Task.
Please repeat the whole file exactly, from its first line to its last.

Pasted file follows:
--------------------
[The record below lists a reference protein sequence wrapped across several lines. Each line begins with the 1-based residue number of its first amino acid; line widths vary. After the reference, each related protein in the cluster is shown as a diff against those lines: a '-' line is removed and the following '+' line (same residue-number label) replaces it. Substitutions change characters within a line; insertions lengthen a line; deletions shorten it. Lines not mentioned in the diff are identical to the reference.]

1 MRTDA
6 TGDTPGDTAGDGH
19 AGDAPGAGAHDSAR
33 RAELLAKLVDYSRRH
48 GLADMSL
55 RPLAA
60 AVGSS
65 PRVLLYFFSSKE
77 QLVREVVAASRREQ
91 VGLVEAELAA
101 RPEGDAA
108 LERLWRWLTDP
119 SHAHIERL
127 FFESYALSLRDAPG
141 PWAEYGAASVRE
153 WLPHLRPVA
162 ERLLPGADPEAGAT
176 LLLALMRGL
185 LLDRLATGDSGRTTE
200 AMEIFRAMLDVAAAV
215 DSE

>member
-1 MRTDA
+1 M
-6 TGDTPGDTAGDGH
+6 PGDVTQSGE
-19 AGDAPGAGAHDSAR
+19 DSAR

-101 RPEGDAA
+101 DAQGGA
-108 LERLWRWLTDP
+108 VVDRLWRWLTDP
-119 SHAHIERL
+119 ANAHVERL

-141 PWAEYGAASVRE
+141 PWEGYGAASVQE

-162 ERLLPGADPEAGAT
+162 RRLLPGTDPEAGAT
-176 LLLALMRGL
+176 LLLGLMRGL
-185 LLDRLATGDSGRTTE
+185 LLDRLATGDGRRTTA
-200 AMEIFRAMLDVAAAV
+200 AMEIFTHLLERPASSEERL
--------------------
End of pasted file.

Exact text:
[The record below lists a reference protein sequence wrapped across several lines. Each line begins with the 1-based residue number of its first amino acid; line widths vary. After the reference, each related protein in the cluster is shown as a diff against those lines: a '-' line is removed and the following '+' line (same residue-number label) replaces it. Substitutions change characters within a line; insertions lengthen a line; deletions shorten it. Lines not mentioned in the diff are identical to the reference.]

1 MRTDA
6 TGDTPGDTAGDGH
19 AGDAPGAGAHDSAR
33 RAELLAKLVDYSRRH
48 GLADMSL
55 RPLAA
60 AVGSS
65 PRVLLYFFSSKE
77 QLVREVVAASRREQ
91 VGLVEAELAA
101 RPEGDAA
108 LERLWRWLTDP
119 SHAHIERL
127 FFESYALSLRDAPG
141 PWAEYGAASVRE
153 WLPHLRPVA
162 ERLLPGADPEAGAT
176 LLLALMRGL
185 LLDRLATGDSGRTTE
200 AMEIFRAMLDVAAAV
215 DSE

>member
-1 MRTDA
+1 M
-6 TGDTPGDTAGDGH
+6 PGDVTQSGE
-19 AGDAPGAGAHDSAR
+19 DSAR

-101 RPEGDAA
+101 DAQGGA
-108 LERLWRWLTDP
+108 VVDRLWRWLTDP
-119 SHAHIERL
+119 ANAHVERL

-141 PWAEYGAASVRE
+141 PWEGYGAASVQE

-162 ERLLPGADPEAGAT
+162 RRLLPGTDPEAGAT
-176 LLLALMRGL
+176 LLLGLMRGL
-185 LLDRLATGDSGRTTE
+185 LLDRLATGDGRRTTA
-200 AMEIFRAMLDVAAAV
+200 AMEIFTHLLERPASSEERL